Wednesday, December 2, 2009


Remember how the derivative market helped get our financial institutions into trouble, and then helped collapse our economy? Well, after handing over trillions of dollars in taxpayer guarantees, loans, and credits to cover the derivative losses of our financial institutions derivatives are making a comeback.

After watching the value of derivative contracts drop to a little over $100 trillion at the end of 2008, our failed financial institutions are writing more derivative contracts than ever. According to the FDIC the total value of derivative contracts has now reached about $135 trillion. To give you an idea of what this means $135 trillion represents almost 10 times what America will buy and sell this year (2009 GDP Forecast for America = $14.26 trillion).

Check out this derivative graph (click on all the graphs to enlarge):

For those of you still having trouble with the concept of a derivative let me make this simple. They are contracts that derive their value from something that hasn't happened yet. I know, I know ... it's still kind of fuzzy. So, think of a scalper who buys tickets and creates a game package.

For example, scalpers who gamble and buy tickets and then rent hotel rooms for this year's Super Bowl are now hoping that the undefeated Colts and undefeated Saints continue the pace all the way to the Big Game. Every football fan will want to be there. But what if things sour for the Colts and the Saints? Let's say that the Houston Texans and the Carolina Panthers somehow stumble their way into the Big Game as 9-7 teams. Guess what? You're probably looking at a loss. You're especially in big trouble if you purchased lots of tickets and rented lots of rooms. But you're really REALLY screwed if you made purchases or made payouts with the anticipated profits from an undefeated Colts-Saints Super Bowl.

In the real world this is what happens when you spend money (make bets) on products (game tickets) that "derive" their value from events that must happen (Colts-Saints going undefeated all the way to the Super Bowl) for a payout.

But big finanical institutions and commerical banks don't live in the real world. They live in an Alice in Wonderland Economy, courtesy of you and me. They have learned that they don't have to worry about being criminally stupid. The American taxpayer will bail them out, with no penalty to alter behavior.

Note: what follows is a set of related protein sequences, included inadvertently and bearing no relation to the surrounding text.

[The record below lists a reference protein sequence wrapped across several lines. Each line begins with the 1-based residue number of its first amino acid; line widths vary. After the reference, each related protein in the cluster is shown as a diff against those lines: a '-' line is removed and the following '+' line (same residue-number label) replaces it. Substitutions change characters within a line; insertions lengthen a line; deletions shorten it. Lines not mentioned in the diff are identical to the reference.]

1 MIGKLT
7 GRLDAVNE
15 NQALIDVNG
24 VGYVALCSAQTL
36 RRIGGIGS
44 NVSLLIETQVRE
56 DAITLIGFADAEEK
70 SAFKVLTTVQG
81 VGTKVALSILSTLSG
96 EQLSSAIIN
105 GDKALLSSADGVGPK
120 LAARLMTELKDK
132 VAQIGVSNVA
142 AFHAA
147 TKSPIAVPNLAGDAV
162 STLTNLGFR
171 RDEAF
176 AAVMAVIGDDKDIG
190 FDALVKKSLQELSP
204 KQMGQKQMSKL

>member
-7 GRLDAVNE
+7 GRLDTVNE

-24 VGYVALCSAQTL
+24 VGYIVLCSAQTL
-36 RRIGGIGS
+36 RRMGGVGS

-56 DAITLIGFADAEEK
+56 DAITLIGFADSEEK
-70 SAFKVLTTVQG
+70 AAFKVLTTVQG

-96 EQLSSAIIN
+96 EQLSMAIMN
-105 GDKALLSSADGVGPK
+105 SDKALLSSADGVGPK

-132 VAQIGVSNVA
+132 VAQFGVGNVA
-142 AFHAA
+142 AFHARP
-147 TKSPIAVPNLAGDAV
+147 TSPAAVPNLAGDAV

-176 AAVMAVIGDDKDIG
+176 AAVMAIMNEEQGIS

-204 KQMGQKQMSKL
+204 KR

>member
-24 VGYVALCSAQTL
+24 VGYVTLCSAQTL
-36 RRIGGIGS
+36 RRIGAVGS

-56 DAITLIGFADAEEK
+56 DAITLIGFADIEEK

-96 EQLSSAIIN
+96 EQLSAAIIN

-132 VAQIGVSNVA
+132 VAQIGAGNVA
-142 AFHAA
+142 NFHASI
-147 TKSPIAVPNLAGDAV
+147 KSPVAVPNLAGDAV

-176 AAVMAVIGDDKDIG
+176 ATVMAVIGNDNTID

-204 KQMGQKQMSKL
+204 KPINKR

Must be nice.

Today the same commercial banks that helped bring this economic mess upon us are making bets on the direction of interest rate contracts and foreign currencies, once again anticipating big payouts. So what are they banking on, you ask? A couple of things. Here we see they're betting on $188 trillion in foreign currencies and future interest rates.

Let me say this again. Rather than try and make money by lending to small business and entrepreneurs who will create jobs our biggest commerical banks are upping the ante and making trillion dollar bets on the direction of interest rates and other currencies. And they're able to do this because Tim Geithner, Ben Bernanke, and Hank Paulson did not pushing for penalties and new guidelines for our bailed out financial incompetents when we handed them their cash.

As a final insult to the American taxpayer, who financed the banking bailout - and who are now struggling to pay the bills - commerical banks have cut back on consumer credit. They've cut over a trillion dollars in credit card lines over the past year.  Check this graph out ...

Worse - as if it could get worse - among the "derivative contracts" that our financial titans are betting on include the mortgage and credit card debt that you and I are now paying. In a few words, they are betting that you and I will keep paying our bills. They have turned our debt into "debt contracts" that they've bundled together (as CDOs) and sold to one another. They are now betting that we will pay no matter how much they raise interest rates (which they are confident about, in part, because of the 2005 bankruptcy law changes).

So, this is what we have: (1) You provide the reliable and secure debt contracts with your steady mortgage and credit card payments; (2) You provide the taxpayer money to guarantee bailouts on the stupid bets our financial institutions make; and (3) The banks continue betting like the greedy drunken fools that they are with no penalty for past stupidity. What could possibly go wrong?

There's more. Much more. So check out this FDIC site on "Commercial Bank Graphs and Data Points." It's not pretty.

- Mark

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